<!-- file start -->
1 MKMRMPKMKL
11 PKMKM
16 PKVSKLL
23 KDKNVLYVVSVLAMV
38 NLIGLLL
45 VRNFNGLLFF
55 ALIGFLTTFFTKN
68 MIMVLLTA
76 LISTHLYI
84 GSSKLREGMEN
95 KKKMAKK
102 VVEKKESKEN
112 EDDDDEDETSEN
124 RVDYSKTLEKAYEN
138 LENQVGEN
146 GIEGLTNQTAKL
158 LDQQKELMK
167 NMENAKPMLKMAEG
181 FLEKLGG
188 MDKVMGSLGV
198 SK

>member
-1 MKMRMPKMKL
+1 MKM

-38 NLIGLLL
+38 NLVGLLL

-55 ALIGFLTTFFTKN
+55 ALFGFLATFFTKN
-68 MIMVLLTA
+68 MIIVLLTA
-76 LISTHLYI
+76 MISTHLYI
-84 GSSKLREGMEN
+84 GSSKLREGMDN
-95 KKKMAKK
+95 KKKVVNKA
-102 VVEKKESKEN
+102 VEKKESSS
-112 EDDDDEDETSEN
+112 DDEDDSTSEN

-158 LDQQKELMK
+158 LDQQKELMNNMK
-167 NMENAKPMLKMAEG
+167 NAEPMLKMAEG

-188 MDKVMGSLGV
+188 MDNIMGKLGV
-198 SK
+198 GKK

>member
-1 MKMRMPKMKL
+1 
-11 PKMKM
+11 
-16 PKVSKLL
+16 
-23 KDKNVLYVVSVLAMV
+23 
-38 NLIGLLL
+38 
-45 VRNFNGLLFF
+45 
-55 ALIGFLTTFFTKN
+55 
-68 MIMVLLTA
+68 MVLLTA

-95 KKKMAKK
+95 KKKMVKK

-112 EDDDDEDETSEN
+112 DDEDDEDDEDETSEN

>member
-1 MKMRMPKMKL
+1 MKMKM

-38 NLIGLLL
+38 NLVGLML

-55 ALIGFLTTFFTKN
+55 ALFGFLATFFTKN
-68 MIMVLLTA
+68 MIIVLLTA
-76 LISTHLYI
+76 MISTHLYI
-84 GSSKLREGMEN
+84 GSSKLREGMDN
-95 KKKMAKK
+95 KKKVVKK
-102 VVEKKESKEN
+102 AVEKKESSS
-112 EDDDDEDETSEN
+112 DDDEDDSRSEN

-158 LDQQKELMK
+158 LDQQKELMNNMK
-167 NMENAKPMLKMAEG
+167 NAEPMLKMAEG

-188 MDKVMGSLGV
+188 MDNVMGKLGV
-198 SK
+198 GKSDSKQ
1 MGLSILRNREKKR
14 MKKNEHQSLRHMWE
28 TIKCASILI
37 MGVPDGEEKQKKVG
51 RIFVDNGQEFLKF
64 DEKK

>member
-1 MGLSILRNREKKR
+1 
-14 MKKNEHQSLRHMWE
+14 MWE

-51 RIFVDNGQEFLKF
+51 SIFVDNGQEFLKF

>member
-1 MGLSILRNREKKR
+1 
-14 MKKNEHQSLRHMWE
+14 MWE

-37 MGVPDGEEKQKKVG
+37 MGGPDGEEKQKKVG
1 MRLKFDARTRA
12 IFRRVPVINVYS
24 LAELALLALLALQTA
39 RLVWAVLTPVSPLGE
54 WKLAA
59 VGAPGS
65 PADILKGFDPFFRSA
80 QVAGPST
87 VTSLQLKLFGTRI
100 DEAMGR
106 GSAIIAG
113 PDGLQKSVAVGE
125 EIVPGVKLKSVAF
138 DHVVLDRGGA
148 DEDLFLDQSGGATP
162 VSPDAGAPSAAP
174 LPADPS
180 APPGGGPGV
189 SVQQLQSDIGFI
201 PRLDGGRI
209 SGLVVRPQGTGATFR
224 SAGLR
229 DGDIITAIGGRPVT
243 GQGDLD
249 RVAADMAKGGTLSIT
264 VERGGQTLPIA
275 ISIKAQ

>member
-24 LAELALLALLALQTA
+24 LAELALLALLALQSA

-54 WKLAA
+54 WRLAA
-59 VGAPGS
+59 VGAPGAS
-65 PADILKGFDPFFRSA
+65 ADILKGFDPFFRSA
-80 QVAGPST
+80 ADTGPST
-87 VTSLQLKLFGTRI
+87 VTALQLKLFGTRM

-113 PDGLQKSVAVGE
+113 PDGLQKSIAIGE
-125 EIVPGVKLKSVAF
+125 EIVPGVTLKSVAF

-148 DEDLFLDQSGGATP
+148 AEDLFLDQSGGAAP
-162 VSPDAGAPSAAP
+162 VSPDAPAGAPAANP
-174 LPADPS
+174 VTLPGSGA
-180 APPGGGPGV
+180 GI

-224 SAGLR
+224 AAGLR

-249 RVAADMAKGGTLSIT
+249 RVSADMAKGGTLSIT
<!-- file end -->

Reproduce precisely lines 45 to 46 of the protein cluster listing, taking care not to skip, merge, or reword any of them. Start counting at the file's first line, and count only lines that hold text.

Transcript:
-188 MDKVMGSLGV
+188 MDNIMGKLGV